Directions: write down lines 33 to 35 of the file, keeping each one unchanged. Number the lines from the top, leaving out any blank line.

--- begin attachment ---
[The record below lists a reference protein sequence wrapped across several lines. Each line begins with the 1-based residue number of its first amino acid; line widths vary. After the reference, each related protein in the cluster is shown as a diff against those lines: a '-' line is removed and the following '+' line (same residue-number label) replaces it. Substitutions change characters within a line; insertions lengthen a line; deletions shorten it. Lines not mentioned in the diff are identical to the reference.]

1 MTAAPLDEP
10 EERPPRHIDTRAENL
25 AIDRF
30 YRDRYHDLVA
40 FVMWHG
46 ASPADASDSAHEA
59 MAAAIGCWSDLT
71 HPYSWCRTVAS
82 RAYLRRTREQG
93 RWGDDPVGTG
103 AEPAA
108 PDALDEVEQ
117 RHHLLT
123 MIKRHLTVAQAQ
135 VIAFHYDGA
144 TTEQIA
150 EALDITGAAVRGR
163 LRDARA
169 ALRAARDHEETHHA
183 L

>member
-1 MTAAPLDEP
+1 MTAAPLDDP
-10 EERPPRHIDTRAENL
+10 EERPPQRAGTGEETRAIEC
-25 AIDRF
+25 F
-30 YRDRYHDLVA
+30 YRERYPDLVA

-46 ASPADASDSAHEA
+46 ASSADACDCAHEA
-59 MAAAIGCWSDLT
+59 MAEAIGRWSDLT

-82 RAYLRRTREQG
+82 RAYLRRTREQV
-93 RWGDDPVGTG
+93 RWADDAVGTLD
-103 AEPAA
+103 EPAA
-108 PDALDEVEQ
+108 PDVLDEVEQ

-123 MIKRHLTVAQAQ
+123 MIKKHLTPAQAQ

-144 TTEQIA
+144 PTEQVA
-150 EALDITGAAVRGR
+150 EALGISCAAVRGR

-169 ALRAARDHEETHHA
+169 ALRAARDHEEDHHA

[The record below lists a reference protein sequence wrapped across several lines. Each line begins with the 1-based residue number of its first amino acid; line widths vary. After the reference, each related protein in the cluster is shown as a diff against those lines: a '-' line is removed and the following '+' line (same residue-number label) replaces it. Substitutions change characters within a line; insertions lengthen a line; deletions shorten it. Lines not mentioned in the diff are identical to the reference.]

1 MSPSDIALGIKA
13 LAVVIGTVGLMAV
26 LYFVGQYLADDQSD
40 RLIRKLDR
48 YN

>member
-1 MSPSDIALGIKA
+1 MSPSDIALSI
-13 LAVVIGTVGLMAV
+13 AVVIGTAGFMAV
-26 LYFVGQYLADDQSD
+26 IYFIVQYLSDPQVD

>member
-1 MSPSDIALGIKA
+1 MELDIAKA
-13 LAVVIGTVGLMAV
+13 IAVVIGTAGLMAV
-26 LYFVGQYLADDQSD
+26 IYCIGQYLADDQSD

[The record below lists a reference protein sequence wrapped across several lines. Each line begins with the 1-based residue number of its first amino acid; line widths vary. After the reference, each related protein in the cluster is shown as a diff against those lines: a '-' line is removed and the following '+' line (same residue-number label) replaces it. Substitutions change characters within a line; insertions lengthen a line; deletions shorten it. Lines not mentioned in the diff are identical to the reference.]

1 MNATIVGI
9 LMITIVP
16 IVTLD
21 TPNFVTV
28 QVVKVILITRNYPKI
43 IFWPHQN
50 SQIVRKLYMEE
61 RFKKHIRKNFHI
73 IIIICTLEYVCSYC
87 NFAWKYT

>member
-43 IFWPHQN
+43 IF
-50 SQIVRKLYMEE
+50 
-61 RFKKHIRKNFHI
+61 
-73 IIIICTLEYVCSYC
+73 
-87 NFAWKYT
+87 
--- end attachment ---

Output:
-59 MAAAIGCWSDLT
+59 MAEAIGRWSDLT

-82 RAYLRRTREQG